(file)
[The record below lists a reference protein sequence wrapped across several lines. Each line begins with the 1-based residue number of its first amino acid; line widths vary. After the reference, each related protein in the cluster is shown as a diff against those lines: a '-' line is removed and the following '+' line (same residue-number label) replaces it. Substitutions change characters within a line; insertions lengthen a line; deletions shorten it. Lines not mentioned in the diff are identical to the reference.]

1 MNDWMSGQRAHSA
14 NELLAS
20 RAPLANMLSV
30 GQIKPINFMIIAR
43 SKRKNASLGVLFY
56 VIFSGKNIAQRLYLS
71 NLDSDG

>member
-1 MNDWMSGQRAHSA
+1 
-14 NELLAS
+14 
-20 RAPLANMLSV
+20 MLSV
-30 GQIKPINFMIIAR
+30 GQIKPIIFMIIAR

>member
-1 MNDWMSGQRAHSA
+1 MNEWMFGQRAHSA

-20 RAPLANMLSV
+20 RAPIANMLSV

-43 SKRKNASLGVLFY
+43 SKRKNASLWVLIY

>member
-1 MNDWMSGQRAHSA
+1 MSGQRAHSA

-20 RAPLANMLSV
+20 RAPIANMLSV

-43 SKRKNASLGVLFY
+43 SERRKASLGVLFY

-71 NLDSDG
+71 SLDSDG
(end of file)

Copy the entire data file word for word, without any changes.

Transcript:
[The record below lists a reference protein sequence wrapped across several lines. Each line begins with the 1-based residue number of its first amino acid; line widths vary. After the reference, each related protein in the cluster is shown as a diff against those lines: a '-' line is removed and the following '+' line (same residue-number label) replaces it. Substitutions change characters within a line; insertions lengthen a line; deletions shorten it. Lines not mentioned in the diff are identical to the reference.]

1 MNDWMSGQRAHSA
14 NELLAS
20 RAPLANMLSV
30 GQIKPINFMIIAR
43 SKRKNASLGVLFY
56 VIFSGKNIAQRLYLS
71 NLDSDG

>member
-1 MNDWMSGQRAHSA
+1 
-14 NELLAS
+14 
-20 RAPLANMLSV
+20 MLSV
-30 GQIKPINFMIIAR
+30 GQIKPIIFMIIAR

>member
-1 MNDWMSGQRAHSA
+1 MNEWMFGQRAHSA

-20 RAPLANMLSV
+20 RAPIANMLSV

-43 SKRKNASLGVLFY
+43 SKRKNASLWVLIY

>member
-1 MNDWMSGQRAHSA
+1 MSGQRAHSA

-20 RAPLANMLSV
+20 RAPIANMLSV

-43 SKRKNASLGVLFY
+43 SERRKASLGVLFY

-71 NLDSDG
+71 SLDSDG